I wrote my first full novel – a sci-fi story called Badlands – when I was around ten years of age. It was two hundred and fifty pages long and typed out on an old Corona typewriter. I still have it in the loft somewhere. It’s pretty bad! I’d written four pulp fiction novels by the time I was sixteen – all horror or sci-fi based. I sent one to Gollancz and they got back to me with a very supportive rejection letter telling me to continue. So I did! I had three pieces of poetry published in the local press when I was fourteen years old. When I experienced the thrill of seeing them in print it was like nothing I had ever experienced before on an emotional level.
5. Who were / are your influences?
In terms of narrative and developing characters I’m totally floored by Steinbeck. I read Of Mice and Men in school and followed this almost immediately with Cannery Row and Grapes of Wrath. Cannery Row is my all time favourite book. Steinbeck is able to make characters come alive using a minimalist narrative. I try – and more often than not fail – to emulate him when building scenes and characters. I often try to challenge myself to place the reader within a scene with sparse narratives.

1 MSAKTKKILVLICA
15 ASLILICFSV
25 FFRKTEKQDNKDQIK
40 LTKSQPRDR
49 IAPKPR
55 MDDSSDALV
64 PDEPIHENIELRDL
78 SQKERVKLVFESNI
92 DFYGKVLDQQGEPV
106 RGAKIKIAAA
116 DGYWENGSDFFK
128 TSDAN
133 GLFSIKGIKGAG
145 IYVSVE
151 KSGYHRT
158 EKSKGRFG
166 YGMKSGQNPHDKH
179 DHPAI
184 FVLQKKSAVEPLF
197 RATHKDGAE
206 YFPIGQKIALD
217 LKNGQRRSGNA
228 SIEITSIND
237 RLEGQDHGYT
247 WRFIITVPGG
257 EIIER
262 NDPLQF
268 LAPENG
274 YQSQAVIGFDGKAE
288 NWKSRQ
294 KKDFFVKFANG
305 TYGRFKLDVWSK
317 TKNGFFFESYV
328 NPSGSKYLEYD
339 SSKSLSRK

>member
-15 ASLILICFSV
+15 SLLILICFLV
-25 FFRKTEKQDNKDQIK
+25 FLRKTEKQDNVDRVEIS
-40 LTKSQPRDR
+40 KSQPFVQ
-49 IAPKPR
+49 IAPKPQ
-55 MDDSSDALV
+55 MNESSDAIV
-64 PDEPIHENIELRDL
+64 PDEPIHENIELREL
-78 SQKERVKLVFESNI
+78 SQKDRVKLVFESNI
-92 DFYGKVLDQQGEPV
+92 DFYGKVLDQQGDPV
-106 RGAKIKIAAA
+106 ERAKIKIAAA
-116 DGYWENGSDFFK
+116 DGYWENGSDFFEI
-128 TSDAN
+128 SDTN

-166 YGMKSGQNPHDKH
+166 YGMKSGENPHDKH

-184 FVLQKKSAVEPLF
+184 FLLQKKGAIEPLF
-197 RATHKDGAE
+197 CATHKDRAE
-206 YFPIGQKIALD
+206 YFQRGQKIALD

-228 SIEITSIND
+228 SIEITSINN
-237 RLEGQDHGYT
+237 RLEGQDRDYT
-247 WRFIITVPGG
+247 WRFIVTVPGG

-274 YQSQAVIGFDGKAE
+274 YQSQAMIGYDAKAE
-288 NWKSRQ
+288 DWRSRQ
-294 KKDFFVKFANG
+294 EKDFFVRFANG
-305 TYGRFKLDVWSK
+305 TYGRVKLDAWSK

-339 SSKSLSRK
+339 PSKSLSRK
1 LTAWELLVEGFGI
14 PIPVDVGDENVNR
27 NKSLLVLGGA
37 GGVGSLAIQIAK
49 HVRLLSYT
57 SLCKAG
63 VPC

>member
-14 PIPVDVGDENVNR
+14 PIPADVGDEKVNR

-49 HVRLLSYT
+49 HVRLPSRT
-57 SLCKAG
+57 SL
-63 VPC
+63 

6. I know you work in the Mental Health field, How did you get into that profession? (Thank you for doing what you do)
Thank YOU! I kind of fell into the profession, if I’m honest. My sister is a nurse and she put me onto the idea to go into nursing when I left college. I did research and found that I was drawn more to psychiatry that generic nursing. As soon as I got into the school of nursing I knew I had made the right decision. Within a few weeks I was working on a mental health unit in Worcester (UK) and having to deal with several challenging situations. I have worked in the mental health field for over thirty years now and have seen many changes. Societal stigmatisation of the mentally ill is a bone of contention with me and I meet it head on if I ever see it, be that in real life or cyberspace.